Sunday, September 13, 2009

Coconut - love it or hate it



Coconut Cake with Cream Cheese Frosting

The funny thing about coconut is people either really love it or really hate it. I don't meet many people who are indifferent to it or can take it or leave it. I'm one of those people who really love it. Love the taste, love the texture, love everything about it. The only thing I don't like is coconut extract. Tastes weird when I bake with it. But coconut itself - ah. My favorite coconut cake recipe is from Mrs. Fields' Great American Desserts. Like the carrot cake recipe, I discovered this one early on and it's so good that I don't try a lot of different recipes just because I think this is the best. I've had people who don't like coconut try this cake and love it. It's moist, it's flavorful and it's just good. Also like with the carrot cake, coconut cake is fabulous with cream cheese frosting. I know there are some recipes that make it with fluffy, boiled icing but that always seems too much like whipped egg whites and why would I want to eat that? I don't make this often because it's so good I would eat too much of it.

Cake
16 tablespoons (2 sticks) unsalted butter, softened
2 cups sugar
1 tablespoon pure vanilla extract
4 large eggs, separated, at room temperature
2 cups all-purpose flour
1 teaspoon baking powder
1 teaspoon baking soda
Pinch of salt
1 cup buttermilk, at room temperature
1 cup shredded sweetened coconut, toasted until golden
¼ teaspoon cream of tartar

Frosting
8 ounces cream cheese, softened
4 tablespoons (½ stick) unsalted butter, softened
1 pound powdered sugar
1 cup shredded sweetened coconut, toasted until golden

1. Preheat oven to 350˚F. Butter and lightly flour 3 9-inch cake pans.
2. Put the butter and sugar in a large bowl and cream together until fluffy, 4 to 5 minutes, using an electric mixer on medium speed. Add the vanilla and beat until smooth. Add the egg yolks, 1 at a time, beating for 20 seconds after each addition. Scrape down the bowl.
3. In a bowl, whisk together the flour, baking powder, baking soda, and salt. Add the flour mixture to the butter mixture in thirds, alternating with the buttermilk. Beat for 45 seconds after each addition and begin and end with the dry ingredients. Scrape down the bowl. Add the coconut and beat on low speed.
4. In a separate bowl, beat the egg whites until frothy using the electric mixer on high speed. Add the cream of tartar, and beat until stiff peaks form. Fold the beaten whites into the batter until no white streaks remain. Divide the batter evenly among the 3 prepared pans and smooth the top of each.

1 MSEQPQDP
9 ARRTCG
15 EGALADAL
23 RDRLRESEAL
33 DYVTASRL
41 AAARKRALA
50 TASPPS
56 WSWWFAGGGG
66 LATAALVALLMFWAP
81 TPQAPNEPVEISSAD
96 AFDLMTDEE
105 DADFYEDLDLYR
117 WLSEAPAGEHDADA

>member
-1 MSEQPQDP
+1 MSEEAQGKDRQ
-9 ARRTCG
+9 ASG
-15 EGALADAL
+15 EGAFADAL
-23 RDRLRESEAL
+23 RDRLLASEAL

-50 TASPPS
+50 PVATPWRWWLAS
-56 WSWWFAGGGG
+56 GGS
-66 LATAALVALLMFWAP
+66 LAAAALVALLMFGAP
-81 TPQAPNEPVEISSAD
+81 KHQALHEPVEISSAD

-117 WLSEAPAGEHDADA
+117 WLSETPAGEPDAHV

5. Bake on the middle rack of the oven for 25 to 30 minutes or until a toothpick inserted in the centers comes out clean. Remove the pans from the oven to wire racks to cool for 10 minutes. Invert the pans onto the racks and let cool to room temperature.
Make the frosting:
6. Put the cream cheese and butter in a large bowl and beat until smooth using the electric mixer on medium speed. Scrape down the bowl. Beat in the powdered sugar, a little at a time, until creamy and smooth. Scrape down the bowl. With a rubber spatula, gently fold in the toasted coconut and combine well.
Assemble the cake:
7. Place a cake layer on a serving plate with strips of wax paper under the edges and spread the top of it with frosting. Add the second layer and frost the top. Place the remaining layer on top. Frost the sides of the cake, then the top. Garnish by pressing the toasted coconut gently over the top and sides. If desired, place large flakes of coconut over the top. Remove the wax paper.

8 comments:

  1. What colour is this cake inside? I have been trying to recreate my wedding cake from in the Caribbean. It has a yellow cake inside and what tasted like a little fluffy cream cheese icing.

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    1. Hi - the yellow comes from the egg yolks but it's lightened by the whipped egg whites so at best it's a pale yellow. If yours was a deeper yellow, they might have combined the eggs whole, i.e. not separated and the egg whites whipped separately. Then the texture would be heavier.

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    2. Mine was a deeper yellow. I have a picture but, it won't allow me to "paste" it into the response.

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  2. It seems to be a similar colour to the picture in this blog http://pastrychefbaking.blogspot.ca/2013/05/coconut-cake.html

    This is the recipe I tried on our first year anniversary. It definitely wasn't right. I noticed the recipes you tried have buttermilk, mine used coconut milk. Mine also used coconut oil and not vanilla extract. I haven't figured out what ingredient does what to the cake yet. :-)

    Do you have any tips or ideas for decreasing the amount of powdered sugar in the frosting and still getting a good one?

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    Replies
    1. I forgot to add the recipe link. http://thaifood.about.com/od/thaidesserts/r/coconutcakefluffycoconuticing.htm

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    2. Hi Sabrina, if you want a frosting that's less sweet, you probably need something more like a whipped cream frosting. The structure of the frosting will come more from whipping the cream rather than stiffening it with additional sugar. Coconut oil will definitely give you more of a coconut flavor. My recipe gets the coconut flavor from the actual coconut itself. I haven't made a lot of different coconut cakes because I like the one I use so much but one key component is really using fresh coconut. That'll bring a flavor you just can't get from packaged or canned coconut. Did you use fresh coconut?

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